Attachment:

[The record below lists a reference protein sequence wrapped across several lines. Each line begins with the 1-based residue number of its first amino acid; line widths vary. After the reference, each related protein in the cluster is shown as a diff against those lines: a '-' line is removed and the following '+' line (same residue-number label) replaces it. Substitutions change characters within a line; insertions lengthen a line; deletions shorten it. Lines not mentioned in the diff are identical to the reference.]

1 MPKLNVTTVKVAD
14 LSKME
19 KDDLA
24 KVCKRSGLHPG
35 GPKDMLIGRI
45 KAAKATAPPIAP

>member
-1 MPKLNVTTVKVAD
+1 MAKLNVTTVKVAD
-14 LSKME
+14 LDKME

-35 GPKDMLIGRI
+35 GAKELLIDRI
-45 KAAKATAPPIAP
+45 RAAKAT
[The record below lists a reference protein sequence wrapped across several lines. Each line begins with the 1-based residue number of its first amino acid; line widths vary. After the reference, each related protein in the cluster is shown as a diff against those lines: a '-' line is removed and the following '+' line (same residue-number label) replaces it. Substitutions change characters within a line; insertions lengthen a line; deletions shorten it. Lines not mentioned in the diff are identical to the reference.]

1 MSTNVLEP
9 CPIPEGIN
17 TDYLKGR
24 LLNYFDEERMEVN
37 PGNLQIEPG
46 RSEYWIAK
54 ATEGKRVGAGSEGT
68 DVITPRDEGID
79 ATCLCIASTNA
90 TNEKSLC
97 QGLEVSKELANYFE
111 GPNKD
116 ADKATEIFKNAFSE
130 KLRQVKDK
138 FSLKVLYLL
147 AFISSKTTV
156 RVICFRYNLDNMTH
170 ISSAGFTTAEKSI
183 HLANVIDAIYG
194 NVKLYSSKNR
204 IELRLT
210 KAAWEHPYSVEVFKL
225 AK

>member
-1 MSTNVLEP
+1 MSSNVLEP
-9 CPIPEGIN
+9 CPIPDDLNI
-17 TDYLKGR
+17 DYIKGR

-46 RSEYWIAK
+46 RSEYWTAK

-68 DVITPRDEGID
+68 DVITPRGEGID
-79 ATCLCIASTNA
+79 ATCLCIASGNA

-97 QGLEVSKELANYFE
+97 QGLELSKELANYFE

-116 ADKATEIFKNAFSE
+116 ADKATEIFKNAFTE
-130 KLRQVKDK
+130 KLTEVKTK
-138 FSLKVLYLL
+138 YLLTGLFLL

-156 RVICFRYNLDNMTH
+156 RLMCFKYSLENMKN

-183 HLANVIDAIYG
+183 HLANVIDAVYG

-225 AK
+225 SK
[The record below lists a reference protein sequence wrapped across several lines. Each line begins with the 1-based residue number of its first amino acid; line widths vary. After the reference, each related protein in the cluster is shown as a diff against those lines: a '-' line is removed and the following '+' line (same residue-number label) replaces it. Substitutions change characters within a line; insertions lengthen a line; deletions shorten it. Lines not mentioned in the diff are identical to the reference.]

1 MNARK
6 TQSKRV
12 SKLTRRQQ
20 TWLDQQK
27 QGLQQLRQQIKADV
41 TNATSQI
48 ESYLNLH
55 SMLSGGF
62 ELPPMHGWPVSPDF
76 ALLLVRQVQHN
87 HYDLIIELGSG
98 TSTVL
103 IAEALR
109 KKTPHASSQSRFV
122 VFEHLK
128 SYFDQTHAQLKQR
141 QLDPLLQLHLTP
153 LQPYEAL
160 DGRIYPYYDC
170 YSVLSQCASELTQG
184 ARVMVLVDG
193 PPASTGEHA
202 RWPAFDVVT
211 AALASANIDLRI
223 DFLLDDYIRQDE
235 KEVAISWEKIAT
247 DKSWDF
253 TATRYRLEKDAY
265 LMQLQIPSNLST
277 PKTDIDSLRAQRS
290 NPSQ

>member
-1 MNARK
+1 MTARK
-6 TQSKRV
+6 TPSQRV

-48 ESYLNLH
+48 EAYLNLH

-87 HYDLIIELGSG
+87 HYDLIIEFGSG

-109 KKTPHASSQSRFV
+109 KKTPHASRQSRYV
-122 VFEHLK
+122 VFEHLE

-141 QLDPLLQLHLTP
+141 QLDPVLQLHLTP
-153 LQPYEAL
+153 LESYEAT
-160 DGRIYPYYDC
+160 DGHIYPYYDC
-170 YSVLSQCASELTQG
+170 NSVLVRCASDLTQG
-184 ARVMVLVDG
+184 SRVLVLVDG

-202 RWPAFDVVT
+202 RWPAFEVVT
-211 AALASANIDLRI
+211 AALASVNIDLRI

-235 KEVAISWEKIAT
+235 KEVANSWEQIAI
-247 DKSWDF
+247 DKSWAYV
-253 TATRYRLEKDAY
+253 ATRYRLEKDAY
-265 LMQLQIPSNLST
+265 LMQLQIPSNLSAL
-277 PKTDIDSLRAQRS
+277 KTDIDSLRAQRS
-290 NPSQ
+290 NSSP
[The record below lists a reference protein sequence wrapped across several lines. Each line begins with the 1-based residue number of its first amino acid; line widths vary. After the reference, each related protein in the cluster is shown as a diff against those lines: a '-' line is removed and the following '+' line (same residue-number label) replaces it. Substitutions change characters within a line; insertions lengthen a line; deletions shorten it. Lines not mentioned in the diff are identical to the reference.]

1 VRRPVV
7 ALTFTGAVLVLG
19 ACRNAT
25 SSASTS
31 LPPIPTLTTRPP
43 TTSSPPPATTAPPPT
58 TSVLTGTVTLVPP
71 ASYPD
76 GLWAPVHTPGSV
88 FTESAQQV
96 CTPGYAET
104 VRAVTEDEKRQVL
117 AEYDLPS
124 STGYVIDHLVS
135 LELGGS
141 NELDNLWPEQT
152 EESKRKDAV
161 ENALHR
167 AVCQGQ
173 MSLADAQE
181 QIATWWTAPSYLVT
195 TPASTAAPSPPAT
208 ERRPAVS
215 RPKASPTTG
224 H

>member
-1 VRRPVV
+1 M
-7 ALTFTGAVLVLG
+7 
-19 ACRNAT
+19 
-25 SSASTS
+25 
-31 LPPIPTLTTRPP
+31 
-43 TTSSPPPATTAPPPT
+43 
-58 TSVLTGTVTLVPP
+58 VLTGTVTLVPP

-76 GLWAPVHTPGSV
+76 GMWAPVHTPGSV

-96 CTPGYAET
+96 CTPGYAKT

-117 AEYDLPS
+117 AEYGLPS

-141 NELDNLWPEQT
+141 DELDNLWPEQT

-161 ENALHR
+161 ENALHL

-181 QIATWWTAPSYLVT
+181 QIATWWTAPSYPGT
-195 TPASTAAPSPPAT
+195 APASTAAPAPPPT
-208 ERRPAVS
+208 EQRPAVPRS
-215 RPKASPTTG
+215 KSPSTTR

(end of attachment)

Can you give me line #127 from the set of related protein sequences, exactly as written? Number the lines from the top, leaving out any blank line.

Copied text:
-235 KEVAISWEKIAT